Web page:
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  • Writer's pictureSean Earley

The Language of Opera

When most people think of opera they think of unintelligible singing often in a foreign language with overtitles to help them understand what is going on. The traditional image of opera is an Italian one and perhaps the biggest face of opera in popular culture is Luciano Pavarotti (also an Italian). But opera exists in many other languages, for example, French, German, Russian and even English! Historically the issue of language in operas was quite contentious.

I cast my mind back to a quote from the film Amadeus, in the scene when Mozart is commissioned to write an opera in German. The Kapellmeister Bonno makes his feelings crystal clear about the choice of language: ‘The German is – scusate – too bruta for singing.’

This is a sentiment we can even see remnants of nowadays. I can’t count the number of times I have been told that German is an aggressive language. I have even been asked by a German person why I would want to learn German! I would like to make the case that German is a wonderfully musical language. Bold, right?

First argument: Mozart, the most famous classical composer, wrote German operas and was one of the early pioneers in popularising the use of German in operas. Call me crazy but as eccentric as he was known to be, he did have some sense on what sounded musical.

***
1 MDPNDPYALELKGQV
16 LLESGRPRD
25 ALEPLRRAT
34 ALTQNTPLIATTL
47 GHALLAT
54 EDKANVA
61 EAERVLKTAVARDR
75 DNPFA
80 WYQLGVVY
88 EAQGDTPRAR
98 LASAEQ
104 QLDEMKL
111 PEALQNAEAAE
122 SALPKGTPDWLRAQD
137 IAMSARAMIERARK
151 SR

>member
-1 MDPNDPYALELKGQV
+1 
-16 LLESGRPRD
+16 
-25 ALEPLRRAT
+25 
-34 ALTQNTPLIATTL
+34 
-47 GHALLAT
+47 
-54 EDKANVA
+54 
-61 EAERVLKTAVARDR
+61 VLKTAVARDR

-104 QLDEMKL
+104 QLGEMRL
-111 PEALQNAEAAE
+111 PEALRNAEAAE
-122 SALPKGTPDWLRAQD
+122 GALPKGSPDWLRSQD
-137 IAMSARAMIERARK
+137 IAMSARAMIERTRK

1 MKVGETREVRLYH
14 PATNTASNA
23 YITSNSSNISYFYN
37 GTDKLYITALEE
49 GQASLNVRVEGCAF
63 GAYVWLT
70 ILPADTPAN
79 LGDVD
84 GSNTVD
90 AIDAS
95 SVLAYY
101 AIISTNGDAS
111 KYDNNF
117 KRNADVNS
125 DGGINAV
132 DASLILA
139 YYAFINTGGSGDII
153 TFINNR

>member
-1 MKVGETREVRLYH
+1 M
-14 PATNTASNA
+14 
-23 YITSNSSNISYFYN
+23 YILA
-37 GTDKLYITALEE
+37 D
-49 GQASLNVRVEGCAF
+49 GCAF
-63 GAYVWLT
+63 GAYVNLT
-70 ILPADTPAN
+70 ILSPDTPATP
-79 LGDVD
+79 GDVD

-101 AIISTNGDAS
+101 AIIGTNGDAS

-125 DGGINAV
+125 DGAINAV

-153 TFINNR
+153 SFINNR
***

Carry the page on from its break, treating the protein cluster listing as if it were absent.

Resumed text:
Second argument: Beethoven, the second most famous, also wrote German operas!

In all seriousness German is a beautiful language. In my opinion the clarity of the consonant sounds and lengthened vowels make it extremely suitable for singing since clarity of pronunciation is something that is stressed in singing technique. That coupled with rich vocabulary to create wonderfully meaningful lyrics, makes it ideal for opera. (The Germans seriously have a word for everything; a lot of you might have heard of Schadenfreude, or the pleasure at the misfortune of others.)

German deserves its place in music, as does English, French and of course Italian. Opera in different languages gives a different vibe and is a window into the culture of the country that speaks it. Wagner’s Ride of the Valkyries would not have the same booming impact being sung in French and the English language lacks the ability to produce the lovely rolling ‘r’ in The Marriage of Figarrrrro.

I believe every language has a place in music. And to those of you clever enough to remind me of sign language, don’t worry I didn’t forget. I suggest you watch the performance of the group Sing Along With Us in the final of Britain's Got Talent 2020. You can also check out 4 Minutes 33 Seconds by John Cage, which takes it a step further and shows there is even music in silence!

What are your thoughts on opera in different languages? Do you think some languages are more suited to music than others?

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